Red Bull brings the world’s largest sequencer to iconic Berlin nightclub
Red Bull is almost as well known for its outlandish marketing stunts as it is for its products.
One of the most popular caffeinated drinks on the market today, Red Bull sold a whopping 6 billion cans in 2016 alone, and the brand’s wide-reaching ‘Red Bull gives you wings’ positioning continues to evolve and excite.
The energy drink has established a solid fan base through its sponsorship of extreme sports, with the iconic Red Bull logo now synonymous with everything from cliff diving and free running to F1 racing and snowboarding.
But Red Bull has by no means limited itself to the world of adrenaline-fueled activities. The Red Bull Music Academy is a world-travelling series of music workshops and festivals which has snowballed in popularity ever since it was first formed way back in 1998.
With its history of attention-grabbing campaigns, it’s no surprise that Red Bull pulled out all the stops for its latest experiential stunt in Berlin – the capital of electronic music and the birthplace of the Red Bull Music Academy – 20 years after its creation.
To mark the 20th anniversary, the brand built an epic music sequencer, aptly named RBMA-20, which took 30 technicians five weeks to assemble outside the iconic Berlin nightclub Tresor.
The gigantic machine measured in at 33ft by 7.2ft and weighed an incredible 600 kilos. To the delight of music fans, it featured 427 knobs and faders, four analog drum machines, a modular synthesizer and a sampling unit to create a booming electric sound.
To pay tribute to the most influential, mechanical instrument in club culture, the brand invited members of the public to join in and create their own beats with the giant piece of equipment. Delivering an unforgettable experience to club-goers, the sequencer could be tested and programmed with new grooves and beat patterns with the help of on-site experts.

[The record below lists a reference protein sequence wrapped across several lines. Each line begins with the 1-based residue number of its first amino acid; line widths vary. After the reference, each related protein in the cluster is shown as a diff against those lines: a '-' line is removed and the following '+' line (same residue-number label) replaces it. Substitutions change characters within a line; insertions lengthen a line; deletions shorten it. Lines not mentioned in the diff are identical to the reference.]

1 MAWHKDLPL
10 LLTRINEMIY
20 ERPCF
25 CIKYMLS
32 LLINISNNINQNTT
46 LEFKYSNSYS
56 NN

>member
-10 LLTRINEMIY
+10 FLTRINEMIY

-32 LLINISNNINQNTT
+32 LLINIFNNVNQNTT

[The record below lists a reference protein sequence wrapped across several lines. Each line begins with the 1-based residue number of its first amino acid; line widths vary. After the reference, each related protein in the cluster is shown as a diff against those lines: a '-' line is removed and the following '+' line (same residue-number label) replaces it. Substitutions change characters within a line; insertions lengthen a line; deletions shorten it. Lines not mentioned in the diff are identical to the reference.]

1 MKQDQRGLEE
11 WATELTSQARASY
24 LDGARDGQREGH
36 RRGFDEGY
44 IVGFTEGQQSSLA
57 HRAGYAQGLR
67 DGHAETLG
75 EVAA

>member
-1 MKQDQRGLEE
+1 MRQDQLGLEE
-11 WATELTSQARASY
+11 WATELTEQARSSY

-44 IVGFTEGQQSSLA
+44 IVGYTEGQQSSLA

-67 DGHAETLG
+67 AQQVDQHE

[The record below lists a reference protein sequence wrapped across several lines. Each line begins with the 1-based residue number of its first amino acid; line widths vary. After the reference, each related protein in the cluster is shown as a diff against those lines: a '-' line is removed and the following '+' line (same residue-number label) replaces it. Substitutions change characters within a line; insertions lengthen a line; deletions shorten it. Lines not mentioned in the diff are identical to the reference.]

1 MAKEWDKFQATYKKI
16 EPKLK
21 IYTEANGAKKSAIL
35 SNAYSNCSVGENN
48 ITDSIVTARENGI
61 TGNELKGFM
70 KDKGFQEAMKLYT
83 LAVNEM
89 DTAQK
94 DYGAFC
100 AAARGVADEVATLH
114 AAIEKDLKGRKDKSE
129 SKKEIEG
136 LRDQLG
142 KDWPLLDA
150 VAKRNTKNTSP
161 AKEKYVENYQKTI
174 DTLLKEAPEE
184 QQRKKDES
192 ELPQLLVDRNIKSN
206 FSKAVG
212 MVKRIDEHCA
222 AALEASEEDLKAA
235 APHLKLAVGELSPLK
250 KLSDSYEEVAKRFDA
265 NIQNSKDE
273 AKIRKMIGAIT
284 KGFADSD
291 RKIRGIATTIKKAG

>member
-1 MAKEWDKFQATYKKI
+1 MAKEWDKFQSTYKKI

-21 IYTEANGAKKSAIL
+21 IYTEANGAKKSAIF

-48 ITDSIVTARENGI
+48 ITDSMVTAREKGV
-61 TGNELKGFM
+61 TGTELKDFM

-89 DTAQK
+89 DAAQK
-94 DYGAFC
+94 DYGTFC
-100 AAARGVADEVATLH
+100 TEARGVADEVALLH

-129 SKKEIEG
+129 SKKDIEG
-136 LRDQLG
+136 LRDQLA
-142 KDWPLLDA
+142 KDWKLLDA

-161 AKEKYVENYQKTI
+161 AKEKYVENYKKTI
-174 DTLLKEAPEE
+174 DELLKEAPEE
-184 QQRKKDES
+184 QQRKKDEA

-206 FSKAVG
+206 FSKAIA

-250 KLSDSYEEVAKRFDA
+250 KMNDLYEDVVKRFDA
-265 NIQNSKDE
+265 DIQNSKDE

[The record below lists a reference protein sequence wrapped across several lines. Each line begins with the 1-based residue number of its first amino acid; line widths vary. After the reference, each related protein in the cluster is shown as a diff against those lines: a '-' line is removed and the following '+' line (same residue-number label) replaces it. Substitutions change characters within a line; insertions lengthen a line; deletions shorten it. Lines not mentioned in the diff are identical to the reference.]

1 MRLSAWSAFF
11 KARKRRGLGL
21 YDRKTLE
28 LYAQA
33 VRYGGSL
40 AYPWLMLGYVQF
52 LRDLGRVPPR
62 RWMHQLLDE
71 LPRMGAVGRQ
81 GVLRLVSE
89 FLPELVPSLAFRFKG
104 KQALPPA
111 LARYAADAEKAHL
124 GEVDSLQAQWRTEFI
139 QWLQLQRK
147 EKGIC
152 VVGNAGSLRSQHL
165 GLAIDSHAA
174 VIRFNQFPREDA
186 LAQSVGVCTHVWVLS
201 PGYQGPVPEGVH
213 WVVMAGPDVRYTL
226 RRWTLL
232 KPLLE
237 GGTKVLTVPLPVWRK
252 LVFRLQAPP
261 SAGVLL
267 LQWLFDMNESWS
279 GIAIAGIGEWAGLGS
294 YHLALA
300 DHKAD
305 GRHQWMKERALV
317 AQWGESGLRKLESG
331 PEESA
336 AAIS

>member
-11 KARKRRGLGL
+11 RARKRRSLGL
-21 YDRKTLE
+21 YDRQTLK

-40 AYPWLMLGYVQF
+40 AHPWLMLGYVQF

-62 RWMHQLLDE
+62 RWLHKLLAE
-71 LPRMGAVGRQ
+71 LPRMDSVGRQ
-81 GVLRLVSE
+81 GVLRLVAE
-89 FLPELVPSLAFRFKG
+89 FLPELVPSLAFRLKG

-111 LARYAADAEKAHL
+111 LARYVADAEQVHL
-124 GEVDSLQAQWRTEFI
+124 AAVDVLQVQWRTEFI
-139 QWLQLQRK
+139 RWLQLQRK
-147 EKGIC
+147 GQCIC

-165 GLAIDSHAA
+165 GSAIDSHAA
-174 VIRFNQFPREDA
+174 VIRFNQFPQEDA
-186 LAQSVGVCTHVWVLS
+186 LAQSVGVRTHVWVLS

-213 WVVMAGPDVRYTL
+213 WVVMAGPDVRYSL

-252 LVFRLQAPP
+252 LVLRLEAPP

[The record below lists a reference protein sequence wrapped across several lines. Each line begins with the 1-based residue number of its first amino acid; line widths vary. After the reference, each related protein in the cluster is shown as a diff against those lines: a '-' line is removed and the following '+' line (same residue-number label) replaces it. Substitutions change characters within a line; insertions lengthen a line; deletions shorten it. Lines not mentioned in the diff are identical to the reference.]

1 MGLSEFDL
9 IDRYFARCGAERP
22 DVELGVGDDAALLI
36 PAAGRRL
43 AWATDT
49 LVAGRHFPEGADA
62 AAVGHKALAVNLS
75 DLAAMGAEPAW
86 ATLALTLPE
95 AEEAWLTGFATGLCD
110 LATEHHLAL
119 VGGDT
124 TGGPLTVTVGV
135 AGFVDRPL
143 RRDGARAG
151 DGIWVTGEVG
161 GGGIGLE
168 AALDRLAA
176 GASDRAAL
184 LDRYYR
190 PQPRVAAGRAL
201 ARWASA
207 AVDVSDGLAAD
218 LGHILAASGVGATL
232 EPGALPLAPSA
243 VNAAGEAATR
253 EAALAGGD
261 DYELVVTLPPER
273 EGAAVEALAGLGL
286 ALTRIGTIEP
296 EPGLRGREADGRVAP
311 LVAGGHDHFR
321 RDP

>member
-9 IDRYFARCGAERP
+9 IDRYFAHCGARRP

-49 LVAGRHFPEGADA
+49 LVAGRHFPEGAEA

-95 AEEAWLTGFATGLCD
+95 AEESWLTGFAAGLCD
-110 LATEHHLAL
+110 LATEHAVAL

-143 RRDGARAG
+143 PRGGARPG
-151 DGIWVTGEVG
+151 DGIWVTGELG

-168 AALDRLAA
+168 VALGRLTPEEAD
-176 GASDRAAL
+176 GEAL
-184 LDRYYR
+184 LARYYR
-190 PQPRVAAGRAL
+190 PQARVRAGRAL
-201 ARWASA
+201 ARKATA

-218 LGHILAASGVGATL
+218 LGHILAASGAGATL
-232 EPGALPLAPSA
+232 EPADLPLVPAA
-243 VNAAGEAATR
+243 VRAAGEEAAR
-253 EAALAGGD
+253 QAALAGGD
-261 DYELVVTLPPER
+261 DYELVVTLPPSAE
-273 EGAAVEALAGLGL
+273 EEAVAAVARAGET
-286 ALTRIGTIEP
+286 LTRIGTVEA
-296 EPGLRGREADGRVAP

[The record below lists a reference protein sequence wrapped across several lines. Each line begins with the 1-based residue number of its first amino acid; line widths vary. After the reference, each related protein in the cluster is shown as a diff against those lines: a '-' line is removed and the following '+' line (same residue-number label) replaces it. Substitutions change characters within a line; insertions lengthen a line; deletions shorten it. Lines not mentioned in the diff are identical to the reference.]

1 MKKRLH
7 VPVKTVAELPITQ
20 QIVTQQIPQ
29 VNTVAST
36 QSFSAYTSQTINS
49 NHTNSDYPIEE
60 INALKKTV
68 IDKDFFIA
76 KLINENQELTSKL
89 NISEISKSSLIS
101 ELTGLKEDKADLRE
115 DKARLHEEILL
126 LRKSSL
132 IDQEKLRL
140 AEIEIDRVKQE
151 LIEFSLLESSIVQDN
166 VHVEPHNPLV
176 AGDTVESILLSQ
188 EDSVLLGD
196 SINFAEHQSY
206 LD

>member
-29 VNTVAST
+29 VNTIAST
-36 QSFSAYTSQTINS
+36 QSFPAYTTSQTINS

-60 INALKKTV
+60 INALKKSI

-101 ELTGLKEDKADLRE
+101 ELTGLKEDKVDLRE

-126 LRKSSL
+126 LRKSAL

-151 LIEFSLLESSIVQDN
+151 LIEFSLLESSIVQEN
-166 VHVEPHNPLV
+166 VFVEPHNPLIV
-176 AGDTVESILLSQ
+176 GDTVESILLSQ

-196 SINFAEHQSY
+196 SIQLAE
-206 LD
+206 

A promotional video was created with local producer duo Symbiz feat. INSTANT using the RBMA-20, which further celebrated Red Bull’s tribute to the city where The Music Academy was formed.
Though the RBMA-20 was only in situ for the duration of the Red Bull Music Festival, the brand extended the campaign by integrating synthesizers and drum machines into the landscape of Berlin.
Throughout the month of October, residents and tourists were able to ride on branded subways and trams which were transformed into machines that have influenced music culture worldwide.
Building brand love by celebrating an important cultural aspect of a city famous for its clubbing scene, Red Bull’s picture-perfect design of trams and subway carriages has proved a great fit for the Instagram generation with plenty of highly-shareable digital content.
Of course, it’s not the first time Red Bull has pulled off an unusual stunt to grab attention: in 2016, the brand turned payphones into smartphones, while recently Budweiser embraced its own musical history with a clever keywords campaign.